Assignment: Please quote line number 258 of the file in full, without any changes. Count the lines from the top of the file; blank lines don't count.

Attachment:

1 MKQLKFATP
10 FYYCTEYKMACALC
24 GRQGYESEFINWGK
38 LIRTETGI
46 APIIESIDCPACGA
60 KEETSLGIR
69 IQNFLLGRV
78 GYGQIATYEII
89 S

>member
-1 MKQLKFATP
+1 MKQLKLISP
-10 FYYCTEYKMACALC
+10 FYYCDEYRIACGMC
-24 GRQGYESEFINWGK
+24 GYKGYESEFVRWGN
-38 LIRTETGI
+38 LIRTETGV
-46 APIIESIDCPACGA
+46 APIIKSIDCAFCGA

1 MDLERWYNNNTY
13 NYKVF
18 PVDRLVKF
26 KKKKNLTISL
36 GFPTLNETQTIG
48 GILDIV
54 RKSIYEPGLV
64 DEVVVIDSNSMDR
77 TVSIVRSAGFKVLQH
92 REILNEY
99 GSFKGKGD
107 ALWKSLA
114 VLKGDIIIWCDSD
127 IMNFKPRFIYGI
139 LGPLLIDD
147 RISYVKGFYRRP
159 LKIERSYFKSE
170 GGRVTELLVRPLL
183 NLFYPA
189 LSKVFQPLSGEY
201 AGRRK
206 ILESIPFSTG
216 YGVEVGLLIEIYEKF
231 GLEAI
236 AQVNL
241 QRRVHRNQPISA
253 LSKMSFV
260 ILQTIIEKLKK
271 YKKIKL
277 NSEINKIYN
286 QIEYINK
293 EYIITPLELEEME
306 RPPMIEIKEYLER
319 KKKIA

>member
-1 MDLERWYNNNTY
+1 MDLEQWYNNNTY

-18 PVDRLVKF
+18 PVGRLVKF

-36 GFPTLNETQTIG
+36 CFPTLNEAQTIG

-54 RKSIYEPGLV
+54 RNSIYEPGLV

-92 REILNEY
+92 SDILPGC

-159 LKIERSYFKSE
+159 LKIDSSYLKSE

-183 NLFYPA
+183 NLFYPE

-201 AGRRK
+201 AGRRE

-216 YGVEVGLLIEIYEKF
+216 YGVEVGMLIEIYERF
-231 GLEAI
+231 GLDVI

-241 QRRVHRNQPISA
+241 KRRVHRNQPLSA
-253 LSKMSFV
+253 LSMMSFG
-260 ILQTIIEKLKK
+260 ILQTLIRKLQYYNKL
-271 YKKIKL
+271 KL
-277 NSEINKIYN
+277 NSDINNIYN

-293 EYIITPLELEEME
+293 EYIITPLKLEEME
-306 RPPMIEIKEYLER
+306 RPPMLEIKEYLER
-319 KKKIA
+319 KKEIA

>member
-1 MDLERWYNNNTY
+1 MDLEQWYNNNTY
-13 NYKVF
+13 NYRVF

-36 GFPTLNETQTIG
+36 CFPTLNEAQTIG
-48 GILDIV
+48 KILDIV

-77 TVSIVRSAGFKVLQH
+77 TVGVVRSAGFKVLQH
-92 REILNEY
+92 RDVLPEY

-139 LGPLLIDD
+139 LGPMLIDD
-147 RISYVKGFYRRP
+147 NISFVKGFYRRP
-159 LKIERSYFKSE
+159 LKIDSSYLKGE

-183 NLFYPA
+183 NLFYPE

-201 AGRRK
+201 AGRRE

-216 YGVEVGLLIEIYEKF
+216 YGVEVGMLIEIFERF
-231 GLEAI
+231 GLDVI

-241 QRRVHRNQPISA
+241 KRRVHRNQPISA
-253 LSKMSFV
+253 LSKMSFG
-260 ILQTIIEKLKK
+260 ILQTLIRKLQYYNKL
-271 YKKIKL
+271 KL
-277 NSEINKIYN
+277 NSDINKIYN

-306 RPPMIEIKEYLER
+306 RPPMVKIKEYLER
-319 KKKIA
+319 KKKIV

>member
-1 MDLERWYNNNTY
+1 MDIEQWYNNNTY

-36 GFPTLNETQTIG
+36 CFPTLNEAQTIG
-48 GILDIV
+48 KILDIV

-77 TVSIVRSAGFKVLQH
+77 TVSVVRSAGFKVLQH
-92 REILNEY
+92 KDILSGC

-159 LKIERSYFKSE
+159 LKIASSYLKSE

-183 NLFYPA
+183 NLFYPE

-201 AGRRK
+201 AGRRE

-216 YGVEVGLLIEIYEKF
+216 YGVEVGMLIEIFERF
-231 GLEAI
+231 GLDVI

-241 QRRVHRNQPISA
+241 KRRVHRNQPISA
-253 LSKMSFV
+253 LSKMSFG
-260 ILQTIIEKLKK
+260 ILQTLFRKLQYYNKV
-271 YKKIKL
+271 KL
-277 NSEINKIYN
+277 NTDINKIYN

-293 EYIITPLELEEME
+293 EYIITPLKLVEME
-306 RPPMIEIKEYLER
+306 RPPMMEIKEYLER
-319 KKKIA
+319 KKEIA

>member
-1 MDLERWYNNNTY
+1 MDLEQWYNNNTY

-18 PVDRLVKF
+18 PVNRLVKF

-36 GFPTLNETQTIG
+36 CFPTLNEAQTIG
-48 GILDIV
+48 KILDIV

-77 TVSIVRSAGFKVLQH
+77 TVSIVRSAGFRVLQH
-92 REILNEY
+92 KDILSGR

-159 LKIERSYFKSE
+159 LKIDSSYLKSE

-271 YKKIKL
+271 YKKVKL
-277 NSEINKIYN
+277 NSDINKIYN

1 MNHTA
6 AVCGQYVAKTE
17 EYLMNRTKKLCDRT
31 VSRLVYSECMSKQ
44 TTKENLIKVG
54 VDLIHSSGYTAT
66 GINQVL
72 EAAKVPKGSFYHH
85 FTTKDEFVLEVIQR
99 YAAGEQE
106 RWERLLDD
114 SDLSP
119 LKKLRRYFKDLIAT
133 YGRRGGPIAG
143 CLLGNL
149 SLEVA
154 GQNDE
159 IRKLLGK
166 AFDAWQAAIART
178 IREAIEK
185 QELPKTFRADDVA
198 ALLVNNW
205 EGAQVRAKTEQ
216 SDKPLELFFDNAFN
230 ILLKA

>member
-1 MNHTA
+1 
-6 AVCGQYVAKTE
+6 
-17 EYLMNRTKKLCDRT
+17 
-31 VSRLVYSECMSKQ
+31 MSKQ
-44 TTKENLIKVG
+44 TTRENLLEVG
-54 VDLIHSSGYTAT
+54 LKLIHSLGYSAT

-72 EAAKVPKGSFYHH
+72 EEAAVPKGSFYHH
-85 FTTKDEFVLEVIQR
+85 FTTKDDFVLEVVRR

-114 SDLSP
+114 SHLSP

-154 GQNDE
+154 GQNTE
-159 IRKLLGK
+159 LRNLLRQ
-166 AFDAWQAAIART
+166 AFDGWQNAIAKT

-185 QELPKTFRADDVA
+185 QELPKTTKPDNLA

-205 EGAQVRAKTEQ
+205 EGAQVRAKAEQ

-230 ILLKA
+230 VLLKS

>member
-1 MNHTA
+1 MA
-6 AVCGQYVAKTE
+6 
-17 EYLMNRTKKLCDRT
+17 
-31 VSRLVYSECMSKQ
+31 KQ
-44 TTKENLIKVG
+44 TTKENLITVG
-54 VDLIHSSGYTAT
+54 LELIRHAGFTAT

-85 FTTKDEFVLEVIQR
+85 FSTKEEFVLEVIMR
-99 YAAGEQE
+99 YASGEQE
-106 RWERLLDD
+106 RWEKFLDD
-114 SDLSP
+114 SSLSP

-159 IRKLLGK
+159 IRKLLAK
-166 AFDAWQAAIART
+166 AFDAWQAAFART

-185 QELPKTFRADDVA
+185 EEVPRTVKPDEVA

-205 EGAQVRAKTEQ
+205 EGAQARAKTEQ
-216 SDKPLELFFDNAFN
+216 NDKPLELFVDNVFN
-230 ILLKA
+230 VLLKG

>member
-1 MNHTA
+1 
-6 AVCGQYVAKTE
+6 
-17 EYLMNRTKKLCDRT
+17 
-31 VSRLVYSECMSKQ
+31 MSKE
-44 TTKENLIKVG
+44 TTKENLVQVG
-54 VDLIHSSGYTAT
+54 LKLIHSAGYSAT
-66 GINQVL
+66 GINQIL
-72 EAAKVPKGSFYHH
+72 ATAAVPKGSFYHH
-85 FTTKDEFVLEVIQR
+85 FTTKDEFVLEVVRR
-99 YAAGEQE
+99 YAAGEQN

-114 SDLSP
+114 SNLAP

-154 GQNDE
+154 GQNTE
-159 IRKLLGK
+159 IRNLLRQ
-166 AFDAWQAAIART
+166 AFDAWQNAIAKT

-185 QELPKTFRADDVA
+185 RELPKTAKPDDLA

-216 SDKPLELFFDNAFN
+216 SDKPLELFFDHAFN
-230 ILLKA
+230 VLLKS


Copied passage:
-85 FTTKDEFVLEVIQR